‘I fled Africa to escape the threat from my own family’

FGM is practiced on girls and young women (Posed by model)
FGM is practiced on girls and young women (Posed by model)
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Escaping female genital mutilation, Ebola and persecution by her family, Lucy arrived in the UK terrified and alone – and was left to give birth in a hostel.

The bank worker fled Sierra Leone after being dragged from her home in the night, and is now fighting to make a new life in Preston.

Lucy – not her real name – is living as an asylum seeker, waiting to find out if she is eligible for a visa, so her family can join her.

“I can’t think what will happen if I don’t get it,” she says, with fear in her eyes.

Lucy was brought up by her grandmother, believing her mother had left the country when she was a child.

But, when her grandmother died, she discovered she had been protecting Lucy from being subjected to female genital mutilation (FGM), which had been inflicted on her four sisters.

The process involves removal of part or all of the external genitalia for non-medical reasons. The agonising practice is illegal in the UK, but is is prevalent in parts of Africa, the Middle East and Asia.

Lucy recalls: “When my grandmother died in 2010, that’s when I got to know my mother.

“She was pestering me and saying I must do the FGM, if I didn’t do it, I would be a disgrace.

“There are so many complications, people have died of it, you can get HIV, some people can’t get pregnant because of it.”

Lucy says there is very little protection for women refusing FGM, as the practice is seen as “tradition”.

She explains: “When my grandmother died, I started having problems, nobody could save me.” One night as she and her husband returned home, she was grabbed by 12 women and taken to a secret location, where FGM was to be performed.

She was blindfolded but managed to escape by asking to use the toilet and running away into the night.

She remembers: “The drums were there for when you scream so nobody can hear, so I used that opportunity to escape.

“But I didn’t go home, I went to a friend’s house and I was in hiding.

“I was outcast, I was afraid, I couldn’t move from place to place because I never knew how they were going to get hold of me.

“My husband said, ‘You need to get out of the country for security’; my life was at stake.”

Lucy applied to the UK Embassy in Sierra Leone, where she was granted a visa to fly to Britain to visit the country in 2011.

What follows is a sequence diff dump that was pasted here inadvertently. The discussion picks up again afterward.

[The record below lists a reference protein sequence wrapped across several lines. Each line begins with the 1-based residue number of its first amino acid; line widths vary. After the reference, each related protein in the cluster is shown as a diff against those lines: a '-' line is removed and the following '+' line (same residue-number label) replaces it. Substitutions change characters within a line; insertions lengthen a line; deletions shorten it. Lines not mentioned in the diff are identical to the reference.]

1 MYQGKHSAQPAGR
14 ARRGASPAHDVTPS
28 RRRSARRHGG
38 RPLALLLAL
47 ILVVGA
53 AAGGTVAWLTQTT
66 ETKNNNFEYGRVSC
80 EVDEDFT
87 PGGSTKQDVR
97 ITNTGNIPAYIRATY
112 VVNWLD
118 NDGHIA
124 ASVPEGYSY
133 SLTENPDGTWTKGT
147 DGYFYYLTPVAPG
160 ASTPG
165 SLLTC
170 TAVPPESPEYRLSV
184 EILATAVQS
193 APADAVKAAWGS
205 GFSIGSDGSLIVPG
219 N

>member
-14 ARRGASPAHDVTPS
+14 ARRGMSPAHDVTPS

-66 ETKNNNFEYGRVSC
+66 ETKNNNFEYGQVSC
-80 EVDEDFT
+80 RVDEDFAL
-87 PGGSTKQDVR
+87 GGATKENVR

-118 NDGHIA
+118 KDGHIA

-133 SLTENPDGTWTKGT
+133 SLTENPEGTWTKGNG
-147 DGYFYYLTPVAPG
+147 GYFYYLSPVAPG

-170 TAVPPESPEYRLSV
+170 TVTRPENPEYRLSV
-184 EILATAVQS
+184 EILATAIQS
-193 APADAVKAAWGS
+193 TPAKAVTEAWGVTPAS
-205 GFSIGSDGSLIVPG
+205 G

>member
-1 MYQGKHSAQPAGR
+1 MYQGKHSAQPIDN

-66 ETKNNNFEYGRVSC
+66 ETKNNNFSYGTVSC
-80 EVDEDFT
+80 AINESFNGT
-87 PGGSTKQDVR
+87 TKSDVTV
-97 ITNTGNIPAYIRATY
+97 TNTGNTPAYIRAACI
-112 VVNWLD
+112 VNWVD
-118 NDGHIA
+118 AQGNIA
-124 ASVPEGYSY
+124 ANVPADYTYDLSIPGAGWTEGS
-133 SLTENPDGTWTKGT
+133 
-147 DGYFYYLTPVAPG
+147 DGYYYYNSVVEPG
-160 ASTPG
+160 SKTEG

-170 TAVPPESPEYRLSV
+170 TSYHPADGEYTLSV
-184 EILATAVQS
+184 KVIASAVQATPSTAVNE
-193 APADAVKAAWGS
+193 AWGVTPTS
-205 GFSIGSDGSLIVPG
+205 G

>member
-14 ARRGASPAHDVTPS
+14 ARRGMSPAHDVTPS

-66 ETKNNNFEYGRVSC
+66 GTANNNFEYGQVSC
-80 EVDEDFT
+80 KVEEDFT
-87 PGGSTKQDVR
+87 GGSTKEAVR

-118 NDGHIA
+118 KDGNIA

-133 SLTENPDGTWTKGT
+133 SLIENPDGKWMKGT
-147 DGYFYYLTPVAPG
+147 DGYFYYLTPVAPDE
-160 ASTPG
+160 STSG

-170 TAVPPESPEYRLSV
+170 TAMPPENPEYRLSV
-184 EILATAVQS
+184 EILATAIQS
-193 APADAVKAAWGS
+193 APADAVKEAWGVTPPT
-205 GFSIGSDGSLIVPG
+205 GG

She was about to apply for asylum but received a call to say her husband had been in a near-fatal car accident and she had to return home.

She was told he was on a life support machine, and returned to Sierra Leone in hiding to be with him. She says: “We hoped, and with God’s help, he recovered from it.”

After about six months, Lucy was discovered by her mother, who tricked her into believing she wouldn’t force her to have the procedure, but it turned out she was “baiting” her.

She remembers: “They gave me a call and said she was in the hospital in my home town, she was sick and I needed to get some medicine and food to take to her.

“When I got to my home town, it was a big trap.

“I went to my house, I saw the ladies there, I was put on my back and they were hiding around the house.

“I said, ‘Let me get to the hospital’ and they just got hold of me, about eight of them.

“I was really fighting with them and said I didn’t want to do it, but they said, ‘It’s a tradition, you can’t avoid it.’

“I was fighting, I don’t know what was happening, I found myself in the hospital.”

Luckily, Lucy had fainted in the struggle and was taken to hospital, avoiding the FGM.

Fearing the women would come back, she ran away from the hospital. But she and her husband had to move away, and she couldn’t even have a mobile phone for fear of being tracked down.

The pair began saving money ready for her to return to the UK, when Ebola broke out, while Lucy was pregnant, in 2014.

She says: “My doctor died from Ebola, two of my friends died, I saw dead bodies in the street. It was very serious, I was pregnant, so I had to flee for my life.

“Immediately I came, I bought a ticket and came on a plane, I was pregnant without my husband. It was really terrible, I can’t explain it.

“I lost contact with my husband for that time – he went to the provinces to meet his uncle.

“I couldn’t get hold of him, I was in a really terrible state, I was in fear for my life and I just had to flee from the country.”

Lucy arrived at Heathrow, knowing nobody and heavily pregnant, but managed to get help from a woman she heard speaking her language.

After going to the Home Office and asking to seek asylum, she was sent to a London hostel, where she gave birth shortly afterwards.

Her journey then took her and her baby son to Bolton, then eventually to Preston, where she is being helped by the Red Cross. She awaits her asylum hearing in May.

She says, hopefully: “If I get asylum, then my husband can come.

“I would like to stay here in Preston. People have welcomed me and I’ve had no problems.”

Lucy, who also has an eight-year-old son, says: “It’s stressful. Sometimes I feel sad because I’m missing my family, my son and my husband.”